But in Australia, England captain Millie Bright told her that she didn’t understand why she was unable to buy her young niece an ‘Earps 1’ jersey and the penny dropped: perhaps in previous years an oversight by one of the biggest companies in the world would have been brushed aside but it was now more important than just her. When Earps spoke out on the eve of the World Cup, calling Nike’s decision “hurtful” and “hugely disappointing”, the sense of injustice was felt not just by the goalkeeper’s union, but by a wider group of people – those who recognised the feeling of having to settle for less.

Earps roars at her Lionesses teammates after saving Hermoso’s penalty in the World Cup final (Getty)

It led to a petition, set up by a 16-year-old from Northamptonshire, demanding Nike to make the England goalkeeper kits available to purchase during the World Cup. The movement started small but was galvanised by Earps’ performances in rescuing the Lionesses, first in their nervy opening win against Haiti, then as England defeated Nigeria on penalties to survive a last-16 shootout. As support grew for the Lionesses ahead of the final, the petition had reached almost 100,000 signatures, the disbelief at Nike’s error widespread. The story was international news.

Yet, when England returned from the World Cup, Earps maintained its momentum. Nike, not embarrassed enough by the debacle, said a solution wouldn’t be found until “future tournaments”. After a limited edition kit was eventually released in October and snapped up in seconds, Earps pushed for more. And when Nike finally committed to a full sale, putting up the equivalent number of goalkeeper shirts from a men’s World Cup, the jerseys were again sold out within minutes following “unprecedented” demand.

“I can’t thank the public enough for their support and, really, we wouldn’t be in this position without it,” Earps has since said. “We’ve really changed the world, so thank you to everyone.”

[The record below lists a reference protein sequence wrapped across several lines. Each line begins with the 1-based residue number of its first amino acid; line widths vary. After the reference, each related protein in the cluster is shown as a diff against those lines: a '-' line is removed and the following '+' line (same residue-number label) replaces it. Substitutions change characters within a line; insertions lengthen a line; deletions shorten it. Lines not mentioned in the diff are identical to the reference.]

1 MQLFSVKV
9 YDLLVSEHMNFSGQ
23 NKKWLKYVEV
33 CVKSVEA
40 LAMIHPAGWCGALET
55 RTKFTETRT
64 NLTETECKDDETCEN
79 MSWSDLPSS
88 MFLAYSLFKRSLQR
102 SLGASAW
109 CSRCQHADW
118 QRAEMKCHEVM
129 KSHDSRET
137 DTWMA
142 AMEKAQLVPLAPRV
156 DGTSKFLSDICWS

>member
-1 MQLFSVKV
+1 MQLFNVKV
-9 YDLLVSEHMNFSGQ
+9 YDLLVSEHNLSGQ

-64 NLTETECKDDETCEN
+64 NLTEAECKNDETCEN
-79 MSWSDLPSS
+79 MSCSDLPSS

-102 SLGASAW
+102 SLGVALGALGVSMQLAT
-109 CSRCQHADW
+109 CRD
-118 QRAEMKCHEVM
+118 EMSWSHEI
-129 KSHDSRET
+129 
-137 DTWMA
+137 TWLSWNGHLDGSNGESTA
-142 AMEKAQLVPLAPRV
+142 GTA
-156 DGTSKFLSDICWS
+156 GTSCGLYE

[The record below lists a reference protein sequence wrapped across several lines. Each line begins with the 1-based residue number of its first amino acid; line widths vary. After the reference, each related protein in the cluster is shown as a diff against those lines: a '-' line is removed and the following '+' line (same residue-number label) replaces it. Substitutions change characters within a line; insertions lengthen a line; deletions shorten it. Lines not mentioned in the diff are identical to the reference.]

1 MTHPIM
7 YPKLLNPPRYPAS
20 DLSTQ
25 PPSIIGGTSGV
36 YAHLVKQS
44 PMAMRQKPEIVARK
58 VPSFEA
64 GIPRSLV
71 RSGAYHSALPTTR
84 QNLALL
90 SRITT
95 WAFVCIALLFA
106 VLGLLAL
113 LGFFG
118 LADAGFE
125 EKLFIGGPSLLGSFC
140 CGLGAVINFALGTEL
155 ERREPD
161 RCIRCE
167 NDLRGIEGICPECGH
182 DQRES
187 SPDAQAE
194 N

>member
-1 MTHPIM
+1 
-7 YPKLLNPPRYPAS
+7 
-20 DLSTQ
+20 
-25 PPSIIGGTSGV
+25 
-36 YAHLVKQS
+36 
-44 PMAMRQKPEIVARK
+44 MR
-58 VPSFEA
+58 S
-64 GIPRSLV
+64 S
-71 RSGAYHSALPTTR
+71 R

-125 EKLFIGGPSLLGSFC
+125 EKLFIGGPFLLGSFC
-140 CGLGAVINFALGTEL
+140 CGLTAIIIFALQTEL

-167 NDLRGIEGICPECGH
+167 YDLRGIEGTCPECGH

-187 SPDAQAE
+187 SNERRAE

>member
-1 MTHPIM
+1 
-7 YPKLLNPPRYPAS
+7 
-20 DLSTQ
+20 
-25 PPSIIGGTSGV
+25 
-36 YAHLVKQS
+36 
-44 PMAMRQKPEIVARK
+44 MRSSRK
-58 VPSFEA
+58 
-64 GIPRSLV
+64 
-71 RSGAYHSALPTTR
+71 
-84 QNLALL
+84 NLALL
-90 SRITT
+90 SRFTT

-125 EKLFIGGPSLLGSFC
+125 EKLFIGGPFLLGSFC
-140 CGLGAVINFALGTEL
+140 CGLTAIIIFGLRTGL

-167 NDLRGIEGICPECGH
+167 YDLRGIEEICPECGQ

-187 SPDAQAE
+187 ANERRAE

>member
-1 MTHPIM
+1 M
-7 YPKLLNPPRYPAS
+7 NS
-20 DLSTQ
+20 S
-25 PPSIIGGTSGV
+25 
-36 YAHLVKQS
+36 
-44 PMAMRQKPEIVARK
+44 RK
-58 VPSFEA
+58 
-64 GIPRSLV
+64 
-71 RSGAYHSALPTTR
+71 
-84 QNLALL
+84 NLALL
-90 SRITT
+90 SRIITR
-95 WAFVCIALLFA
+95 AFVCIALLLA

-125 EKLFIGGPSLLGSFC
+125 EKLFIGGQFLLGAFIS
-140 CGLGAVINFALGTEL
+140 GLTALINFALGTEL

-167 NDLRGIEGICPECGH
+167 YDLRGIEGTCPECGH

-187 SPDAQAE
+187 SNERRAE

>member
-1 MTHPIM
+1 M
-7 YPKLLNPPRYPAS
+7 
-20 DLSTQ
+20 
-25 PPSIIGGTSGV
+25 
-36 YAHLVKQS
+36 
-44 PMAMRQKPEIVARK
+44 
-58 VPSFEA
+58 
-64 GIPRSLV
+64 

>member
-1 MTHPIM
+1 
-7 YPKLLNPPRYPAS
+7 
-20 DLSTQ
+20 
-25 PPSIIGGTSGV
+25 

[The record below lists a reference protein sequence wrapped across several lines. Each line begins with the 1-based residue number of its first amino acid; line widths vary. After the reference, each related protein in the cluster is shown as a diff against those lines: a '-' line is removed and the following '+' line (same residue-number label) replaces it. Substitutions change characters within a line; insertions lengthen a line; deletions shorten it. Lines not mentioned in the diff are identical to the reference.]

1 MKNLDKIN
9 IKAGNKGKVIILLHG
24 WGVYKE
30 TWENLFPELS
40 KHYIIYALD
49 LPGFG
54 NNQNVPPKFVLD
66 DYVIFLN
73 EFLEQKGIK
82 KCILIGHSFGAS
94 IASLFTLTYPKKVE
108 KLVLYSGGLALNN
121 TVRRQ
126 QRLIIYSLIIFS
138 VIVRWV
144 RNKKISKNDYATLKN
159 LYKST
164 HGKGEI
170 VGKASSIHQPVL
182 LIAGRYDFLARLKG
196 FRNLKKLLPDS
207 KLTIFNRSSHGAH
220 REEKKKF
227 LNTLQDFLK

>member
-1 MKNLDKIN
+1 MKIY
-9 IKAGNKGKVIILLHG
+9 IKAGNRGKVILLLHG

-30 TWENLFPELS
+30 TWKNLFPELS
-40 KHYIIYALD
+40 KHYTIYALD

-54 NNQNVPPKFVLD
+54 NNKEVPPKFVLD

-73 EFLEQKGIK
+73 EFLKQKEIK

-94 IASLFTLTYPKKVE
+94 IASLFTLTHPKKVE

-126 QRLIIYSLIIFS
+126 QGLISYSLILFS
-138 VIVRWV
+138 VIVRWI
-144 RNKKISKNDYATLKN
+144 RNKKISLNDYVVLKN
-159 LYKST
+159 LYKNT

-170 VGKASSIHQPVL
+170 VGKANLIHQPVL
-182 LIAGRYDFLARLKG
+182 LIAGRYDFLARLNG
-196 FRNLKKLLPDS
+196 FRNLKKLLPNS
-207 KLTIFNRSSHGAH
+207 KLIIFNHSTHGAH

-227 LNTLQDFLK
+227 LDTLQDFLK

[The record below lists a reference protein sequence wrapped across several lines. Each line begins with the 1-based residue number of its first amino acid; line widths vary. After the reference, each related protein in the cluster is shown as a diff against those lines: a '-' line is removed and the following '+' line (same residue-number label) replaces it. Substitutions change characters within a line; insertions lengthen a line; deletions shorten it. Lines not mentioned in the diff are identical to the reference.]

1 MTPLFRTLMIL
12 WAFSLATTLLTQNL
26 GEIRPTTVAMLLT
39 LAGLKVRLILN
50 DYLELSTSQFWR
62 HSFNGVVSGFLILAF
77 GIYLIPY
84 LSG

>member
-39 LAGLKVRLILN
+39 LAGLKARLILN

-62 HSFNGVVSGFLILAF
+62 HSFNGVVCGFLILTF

England’s goalkeeping shirts were sold out within minutes after ‘unprecedented’ demand (Getty)

Her name is now cheered louder than any other Lionesses player when the team line-ups are announced. It helps that she combines fierce competitiveness with genuine authenticity. Perhaps being close to the end makes Earps more real, her struggles to make a living in the professional game and the continued fight for recognition even once becoming the best in the world has won her a legion of supporters. Earps was close to quitting football – believing she had “reached [her] limits” – before Sarina Wiegman took charge in September 2021. It was the moment her life and career were transformed.

Now kids can wear her England shirt and, while there were nominees up for the SPOTY award who won bigger prizes than Earps in 2023, no one combined performance on the pitch with achievement off it as well as she has. So show the save: show the moment where Earps stopped a penalty in the World Cup final and then released her frustration at a game that wasn’t fair towards her. Show how she used it to make a better world, all while being unapologetically herself. Show what resilience and inspiration looks like in sport, and then try to tell anyone it’s not what the Sports Personality of the Year should be about.